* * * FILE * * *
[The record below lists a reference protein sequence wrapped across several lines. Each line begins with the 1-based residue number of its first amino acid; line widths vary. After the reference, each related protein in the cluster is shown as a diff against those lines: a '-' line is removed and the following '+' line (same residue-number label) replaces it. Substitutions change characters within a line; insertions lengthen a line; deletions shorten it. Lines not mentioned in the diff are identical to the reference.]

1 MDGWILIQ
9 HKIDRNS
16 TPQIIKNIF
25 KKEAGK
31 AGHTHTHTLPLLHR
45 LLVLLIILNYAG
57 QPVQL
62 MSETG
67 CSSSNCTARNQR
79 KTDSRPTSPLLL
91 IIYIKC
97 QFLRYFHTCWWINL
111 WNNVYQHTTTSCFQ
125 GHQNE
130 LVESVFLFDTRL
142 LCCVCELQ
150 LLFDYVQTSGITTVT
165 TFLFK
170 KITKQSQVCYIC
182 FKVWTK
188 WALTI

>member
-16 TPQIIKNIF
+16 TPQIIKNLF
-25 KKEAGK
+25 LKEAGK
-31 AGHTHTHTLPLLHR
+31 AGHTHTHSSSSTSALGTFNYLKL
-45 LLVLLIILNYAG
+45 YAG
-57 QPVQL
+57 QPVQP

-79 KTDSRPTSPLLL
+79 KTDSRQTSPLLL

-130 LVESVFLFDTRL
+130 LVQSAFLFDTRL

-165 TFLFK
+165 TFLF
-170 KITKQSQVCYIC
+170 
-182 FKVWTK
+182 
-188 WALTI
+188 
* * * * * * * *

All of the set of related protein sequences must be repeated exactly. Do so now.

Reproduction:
[The record below lists a reference protein sequence wrapped across several lines. Each line begins with the 1-based residue number of its first amino acid; line widths vary. After the reference, each related protein in the cluster is shown as a diff against those lines: a '-' line is removed and the following '+' line (same residue-number label) replaces it. Substitutions change characters within a line; insertions lengthen a line; deletions shorten it. Lines not mentioned in the diff are identical to the reference.]

1 MDGWILIQ
9 HKIDRNS
16 TPQIIKNIF
25 KKEAGK
31 AGHTHTHTLPLLHR
45 LLVLLIILNYAG
57 QPVQL
62 MSETG
67 CSSSNCTARNQR
79 KTDSRPTSPLLL
91 IIYIKC
97 QFLRYFHTCWWINL
111 WNNVYQHTTTSCFQ
125 GHQNE
130 LVESVFLFDTRL
142 LCCVCELQ
150 LLFDYVQTSGITTVT
165 TFLFK
170 KITKQSQVCYIC
182 FKVWTK
188 WALTI

>member
-16 TPQIIKNIF
+16 TPQIIKNLF
-25 KKEAGK
+25 LKEAGK
-31 AGHTHTHTLPLLHR
+31 AGHTHTHSSSSTSALGTFNYLKL
-45 LLVLLIILNYAG
+45 YAG
-57 QPVQL
+57 QPVQP

-79 KTDSRPTSPLLL
+79 KTDSRQTSPLLL

-130 LVESVFLFDTRL
+130 LVQSAFLFDTRL

-165 TFLFK
+165 TFLF
-170 KITKQSQVCYIC
+170 
-182 FKVWTK
+182 
-188 WALTI
+188 